8.  Consider changes in foundation giving—The law requires foundations to distribute annually at least an amount equal to five percent of assets, Hutchinson noted.   In years when investment yield is high, foundations can be quite generous, but not when the economy takes a downturn.   The effect is to push the investment risk on to the community that is benefiting from the foundations’ gifts.  To avoid roller-coaster giving levels, foundations should consider contributing a higher percentage of assets in some years to maintain the needed level of community assistance, he said. 

 

            9.  All foundations looking at their goals—Bush isn’t alone in identifying new initiatives, he said.  Foundations are fiercely independent and all are sorting out how they can be most productive. 

 

            10.  Role of foundations in public affairs information—A Civic Caucus member asked what foundations might do to help offset a decline in public affairs information that is resulting from changes in newspapers and other media.   Hutchinson said that Bush supports Twin Cities Compass (http://www.tccompass.org/know/index.php), with its goal of providing unbiased, credible information about how our region is faring; to alert policy makers, community leaders and the public to significant trends; to promote coordinated efforts to address them; and to measure and communicate progress.

 

            11.  Importance of storytelling to accompany data—Hutchinson said he’s among only a few people who get excited about charts and graphs and other displays of data.  When we’re talking about communicating significant information about the Twin Cities area and Minnesota, we must use storytelling to get messages conveyed that data demonstrate.

 

            To illustrate his point, Hutchinson told about a woman who had received straight A’s in high school but was extremely angry with her school when she discovered she had to take remedial math and English in college.  Her story is much more effective in describing the problem than citing that 38 percent of high school graduates must take remedial courses in college. 

 

            All sorts of ways to communicate stories need to be utilized, he said, including movies, theater, film, video, and broadcast media. 

 

            Offering suggestions on how the Civic Caucus should function, he said the organization should be very focused—“narrow, deep and brilliant”—and emphasize storytelling.

 

            12.  No future for newspapers—A Civic Caucus member referred to a suggestions that the Twin Cities dailies should be merged, placed in non-profit status, and be owned by local investors and foundationsHutchinson said he does not support that idea, because he sees no future for newspapers, even though he likes the romantic notion of a newspaper on everyone’s doorstep.  The younger generation no longer reads papers.  Newspapers no longer can generate revenue, either by circulation or advertising, to survive, he said.

 

            Asked about internet-based outlets, Hutchinson singled out Minnesota Public Radio (MPR) as the leader in Minnesota.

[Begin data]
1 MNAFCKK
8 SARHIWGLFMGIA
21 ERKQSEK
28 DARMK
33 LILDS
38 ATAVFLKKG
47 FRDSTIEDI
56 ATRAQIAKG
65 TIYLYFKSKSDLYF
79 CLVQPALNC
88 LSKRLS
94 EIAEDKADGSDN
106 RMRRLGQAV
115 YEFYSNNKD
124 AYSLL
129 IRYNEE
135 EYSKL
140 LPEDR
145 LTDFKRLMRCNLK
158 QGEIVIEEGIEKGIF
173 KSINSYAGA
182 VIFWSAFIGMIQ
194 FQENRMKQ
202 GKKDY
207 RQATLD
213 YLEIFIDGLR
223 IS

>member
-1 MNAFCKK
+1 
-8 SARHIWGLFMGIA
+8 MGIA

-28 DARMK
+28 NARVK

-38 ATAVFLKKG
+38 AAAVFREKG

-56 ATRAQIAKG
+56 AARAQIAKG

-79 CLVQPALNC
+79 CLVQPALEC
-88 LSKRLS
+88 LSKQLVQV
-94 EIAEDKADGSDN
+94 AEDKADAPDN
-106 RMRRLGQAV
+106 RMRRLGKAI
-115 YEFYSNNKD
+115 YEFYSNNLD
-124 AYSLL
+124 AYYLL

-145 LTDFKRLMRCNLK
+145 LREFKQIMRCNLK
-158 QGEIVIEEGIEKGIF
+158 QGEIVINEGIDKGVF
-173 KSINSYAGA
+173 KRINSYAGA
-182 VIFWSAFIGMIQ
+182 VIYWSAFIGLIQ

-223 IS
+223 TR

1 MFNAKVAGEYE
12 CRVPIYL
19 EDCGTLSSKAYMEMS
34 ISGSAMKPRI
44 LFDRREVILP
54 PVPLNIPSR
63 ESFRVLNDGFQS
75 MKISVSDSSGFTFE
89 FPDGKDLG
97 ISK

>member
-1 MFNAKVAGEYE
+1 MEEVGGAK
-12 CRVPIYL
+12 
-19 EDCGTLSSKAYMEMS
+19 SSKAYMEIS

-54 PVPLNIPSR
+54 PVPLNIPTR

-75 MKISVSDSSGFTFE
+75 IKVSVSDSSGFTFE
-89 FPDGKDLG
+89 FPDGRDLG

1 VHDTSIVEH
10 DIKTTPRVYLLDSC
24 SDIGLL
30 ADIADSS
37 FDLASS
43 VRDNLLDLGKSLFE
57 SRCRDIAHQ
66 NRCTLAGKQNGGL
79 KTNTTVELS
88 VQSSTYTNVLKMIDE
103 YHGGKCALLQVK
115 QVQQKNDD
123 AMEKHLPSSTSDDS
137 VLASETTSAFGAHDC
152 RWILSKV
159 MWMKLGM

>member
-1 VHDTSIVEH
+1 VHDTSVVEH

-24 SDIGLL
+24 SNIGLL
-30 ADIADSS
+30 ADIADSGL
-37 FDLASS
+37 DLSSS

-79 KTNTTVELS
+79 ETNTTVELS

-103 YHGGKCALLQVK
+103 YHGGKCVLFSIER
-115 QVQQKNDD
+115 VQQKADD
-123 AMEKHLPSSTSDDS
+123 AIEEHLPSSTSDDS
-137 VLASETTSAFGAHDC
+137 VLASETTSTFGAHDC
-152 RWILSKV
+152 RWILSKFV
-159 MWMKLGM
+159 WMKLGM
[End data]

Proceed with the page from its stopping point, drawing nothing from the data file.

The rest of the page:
13.  Relevance of tenure in teaching—Returning to education, in response to a question Hutchinson said he never has felt that tenure is a problem.  Many tenured teachers, not fit to serve, were terminated when he was superintendent of the Minneapolis public schools, he said.  If you are only hiring effective teachers in the first place, you’ll not have a problem. 

 

            14.   Support for the Civic CaucusHutchinson expressed support for the Civic Caucus opposition to the environmental amendment on the November ballot, saying that the Civic Caucus position is the “only sane voice in the whole debate.”  He said he likes how the Civic Caucus functions because he can learn about every weekly Civic Caucus meeting by taking only 10 minutes of his time, without having to attend meetings personally, as is the case with so many other organizations. 

 

            15.   Finding good public policy leaders—There are about 40,000 governmental and non-profit leaders in Minnesota, when you consider all the governing bodies in state and local government plus voluntary organizations.  Many governmental bodies do not function well because of one or two dysfunctional individuals in leadership positions, whose agendas are stifling the effectives of the body.  We need to provide training on how to handle dysfunctional personalities, he said.

 

            16.  Relationship to improving the economy of Minnesota--Community leadership as outlined by the Bush Foundation is essential in making improvements in the economy across the state, a Civic Caucus member said.  Leadership is missing here, with people seemingly more interested in talking about cuts and unemployment than in strategies for building the economy, the member said. 

 

            17.  Thanks—On behalf of the Civic Caucus, Verne thanked Hutchinson for meeting with us today.

 

D.  Citizens League annual meeting-- The Citizens League, a partner of the Civic Caucus, holds its annual meeting on 
Thursday, November 20, 5 p.m. reception, and 6:30 p.m. program, at the Depot Great Hall, 225 Third Avenue South, Minneapolis. 
  The meeting will focus on a Citizens League plan for a better model of civic education.  To register click here: 
 http://citizensleague.org/events/past/2008/11/2008_annual_mee.php

  

 

The Civic Caucus   is a non-partisan, tax-exempt educational organization.   The Core participants include persons of varying political persuasions, reflecting years of leadership in politics and business. Click here  to see a short personal background of each.

   Verne C. Johnson, chair;  David Broden, Charles Clay, Marianne Curry, Bill Frenzel, Paul Gilje,  Jim Hetland,  Marina Lyon, Joe Mansky, John Mooty,  Jim Olson,  and Wayne Popham 

© The Civic Caucus, 01-01-2008
8301 Creekside Circle #920,   Bloomington, MN 55437.  civiccaucus@comcast.net
Verne C. Johnson, chair, 952-835-4549,       Paul A. Gilje, coordinator, 952-890-5220.